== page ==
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Sequence-based Intrusion Detection

We have collected several data sets of system calls executed by active processes. These include different kinds of programs (e.g., programs that run as daemons and those that do not), programs that vary widely in their size and complexity, and different kinds of intrusions (buffer overflows, symbolic link attacks, and Trojan programs). We include only those programs that run with privilege, because misuse of these programs has the greatest potential for harm to the system.

Some of the normal data are "synthetic" and some are "live". Synthetic traces are collected in production environments by running a prepared script; the program options are chosen solely for the purpose of exercising the program, and not to meet any real user's requests. Live normal data are traces of programs collected during normal usage of a production computer system.

In some cases, we have data for the same program from multiple locations and/or multiple versions of the program. Each of these is a distinct data set; normal traces from one set can be quite different from those of another. Intrusions collected at one location or with a certain version of the program should not be compared to normal data from a different set.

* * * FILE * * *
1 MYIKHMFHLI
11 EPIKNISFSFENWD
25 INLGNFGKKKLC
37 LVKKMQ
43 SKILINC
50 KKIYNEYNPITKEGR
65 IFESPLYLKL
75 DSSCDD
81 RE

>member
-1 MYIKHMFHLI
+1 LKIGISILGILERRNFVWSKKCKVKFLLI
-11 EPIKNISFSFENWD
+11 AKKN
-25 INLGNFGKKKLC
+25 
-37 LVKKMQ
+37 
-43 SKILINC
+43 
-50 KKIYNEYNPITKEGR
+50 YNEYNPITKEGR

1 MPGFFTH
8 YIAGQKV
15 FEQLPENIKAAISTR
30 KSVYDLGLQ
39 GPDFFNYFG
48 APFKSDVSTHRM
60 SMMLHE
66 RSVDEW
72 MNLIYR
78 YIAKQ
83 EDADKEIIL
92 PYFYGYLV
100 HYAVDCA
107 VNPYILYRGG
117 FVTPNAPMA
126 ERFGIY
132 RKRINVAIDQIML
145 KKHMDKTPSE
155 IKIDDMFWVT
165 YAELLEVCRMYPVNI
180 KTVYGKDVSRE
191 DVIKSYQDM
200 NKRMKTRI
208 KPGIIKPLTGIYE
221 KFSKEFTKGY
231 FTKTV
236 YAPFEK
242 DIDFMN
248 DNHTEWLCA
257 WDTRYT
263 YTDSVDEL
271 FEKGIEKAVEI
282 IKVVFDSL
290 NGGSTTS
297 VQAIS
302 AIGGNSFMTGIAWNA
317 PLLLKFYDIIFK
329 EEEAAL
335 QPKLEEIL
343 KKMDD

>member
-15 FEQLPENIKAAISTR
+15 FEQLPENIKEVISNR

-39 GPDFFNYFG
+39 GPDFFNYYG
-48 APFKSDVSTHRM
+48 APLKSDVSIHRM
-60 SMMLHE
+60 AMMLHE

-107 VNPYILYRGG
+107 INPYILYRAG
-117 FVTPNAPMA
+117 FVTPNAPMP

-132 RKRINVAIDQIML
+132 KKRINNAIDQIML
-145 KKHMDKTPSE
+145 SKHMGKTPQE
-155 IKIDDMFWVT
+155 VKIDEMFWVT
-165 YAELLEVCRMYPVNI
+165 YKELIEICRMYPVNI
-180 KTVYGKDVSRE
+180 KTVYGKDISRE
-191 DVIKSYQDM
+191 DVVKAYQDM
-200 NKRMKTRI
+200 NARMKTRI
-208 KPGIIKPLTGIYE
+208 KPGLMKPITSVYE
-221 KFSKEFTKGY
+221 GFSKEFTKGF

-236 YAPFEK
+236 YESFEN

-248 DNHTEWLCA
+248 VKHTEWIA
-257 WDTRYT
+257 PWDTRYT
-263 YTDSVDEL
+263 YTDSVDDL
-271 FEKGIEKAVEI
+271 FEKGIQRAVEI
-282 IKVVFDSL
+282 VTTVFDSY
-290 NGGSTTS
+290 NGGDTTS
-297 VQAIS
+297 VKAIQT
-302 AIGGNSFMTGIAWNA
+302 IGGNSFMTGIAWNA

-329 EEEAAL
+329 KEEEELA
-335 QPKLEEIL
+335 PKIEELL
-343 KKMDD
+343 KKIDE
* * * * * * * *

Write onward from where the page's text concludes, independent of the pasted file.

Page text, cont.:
Each trace is the list of system calls issued by a single process from the beginning of its execution to the end. Trace lengths vary widely because of differences in program complexity and because some traces are daemon processes and others are not.

Links to descriptions of each program's data sets are below. Each trace file (*.int) lists pairs of numbers, one pair per line. The first number in a pair is the PID of the executing process, and the second is a number representing the system call. Note that there may be multiple processes within a single file, and they may be interleaved.

The mapping between system call numbers and actual system call names is given in a separate file. Since a variety of tracing packages and operating systems were used, the same mapping file is not used for all programs. The individual program pages indicate which mapping is appropriate. Each mapping file is just a list of system call names, where the line number for each name indicates the number used for that system call. Line numbers begin at zero.

We used a method called "sequence time-delay embedding" or stide, to model the data. In the training phase, stide builds a database of all unique, contiguous system call sequences of a predetermined fixed length occuring in the traces. During testing, stide compares sequences in the new traces to those in the database, and reports an anomaly measure indicating how much the new traces differ from the normal training data. The links below will let you download the stide code and a postscript version of the user's manual.

Computer Science Department
Farris Engineering Center
University of New Mexico
Albuquerque, NM 87131
Phone: (505) 277-3112 Fax: (505) 277-6927
Email: forrest@cs.unm.edu